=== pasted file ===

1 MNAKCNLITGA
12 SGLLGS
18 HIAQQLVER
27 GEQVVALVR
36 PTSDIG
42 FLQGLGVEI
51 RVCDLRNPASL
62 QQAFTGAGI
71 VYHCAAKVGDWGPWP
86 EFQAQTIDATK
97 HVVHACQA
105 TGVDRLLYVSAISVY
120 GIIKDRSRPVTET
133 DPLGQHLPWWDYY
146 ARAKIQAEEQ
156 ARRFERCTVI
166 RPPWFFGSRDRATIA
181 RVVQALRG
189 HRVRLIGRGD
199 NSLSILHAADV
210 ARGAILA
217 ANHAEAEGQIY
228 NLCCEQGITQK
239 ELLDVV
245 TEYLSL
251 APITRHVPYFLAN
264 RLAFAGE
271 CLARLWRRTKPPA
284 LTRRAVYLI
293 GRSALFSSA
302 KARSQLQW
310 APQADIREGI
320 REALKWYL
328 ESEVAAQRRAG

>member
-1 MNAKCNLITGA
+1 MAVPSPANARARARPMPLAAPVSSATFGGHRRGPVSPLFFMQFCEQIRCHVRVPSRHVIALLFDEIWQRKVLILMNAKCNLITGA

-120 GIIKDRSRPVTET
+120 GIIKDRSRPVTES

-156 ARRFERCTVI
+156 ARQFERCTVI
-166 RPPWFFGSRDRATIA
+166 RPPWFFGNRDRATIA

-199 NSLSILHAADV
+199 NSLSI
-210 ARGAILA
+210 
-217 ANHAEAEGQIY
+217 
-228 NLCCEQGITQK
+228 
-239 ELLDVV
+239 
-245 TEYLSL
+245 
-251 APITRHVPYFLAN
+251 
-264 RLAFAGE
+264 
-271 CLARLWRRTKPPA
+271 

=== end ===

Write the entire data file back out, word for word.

1 MNAKCNLITGA
12 SGLLGS
18 HIAQQLVER
27 GEQVVALVR
36 PTSDIG
42 FLQGLGVEI
51 RVCDLRNPASL
62 QQAFTGAGI
71 VYHCAAKVGDWGPWP
86 EFQAQTIDATK
97 HVVHACQA
105 TGVDRLLYVSAISVY
120 GIIKDRSRPVTET
133 DPLGQHLPWWDYY
146 ARAKIQAEEQ
156 ARRFERCTVI
166 RPPWFFGSRDRATIA
181 RVVQALRG
189 HRVRLIGRGD
199 NSLSILHAADV
210 ARGAILA
217 ANHAEAEGQIY
228 NLCCEQGITQK
239 ELLDVV
245 TEYLSL
251 APITRHVPYFLAN
264 RLAFAGE
271 CLARLWRRTKPPA
284 LTRRAVYLI
293 GRSALFSSA
302 KARSQLQW
310 APQADIREGI
320 REALKWYL
328 ESEVAAQRRAG

>member
-1 MNAKCNLITGA
+1 MAVPSPANARARARPMPLAAPVSSATFGGHRRGPVSPLFFMQFCEQIRCHVRVPSRHVIALLFDEIWQRKVLILMNAKCNLITGA

-120 GIIKDRSRPVTET
+120 GIIKDRSRPVTES

-156 ARRFERCTVI
+156 ARQFERCTVI
-166 RPPWFFGSRDRATIA
+166 RPPWFFGNRDRATIA

-199 NSLSILHAADV
+199 NSLSI
-210 ARGAILA
+210 
-217 ANHAEAEGQIY
+217 
-228 NLCCEQGITQK
+228 
-239 ELLDVV
+239 
-245 TEYLSL
+245 
-251 APITRHVPYFLAN
+251 
-264 RLAFAGE
+264 
-271 CLARLWRRTKPPA
+271 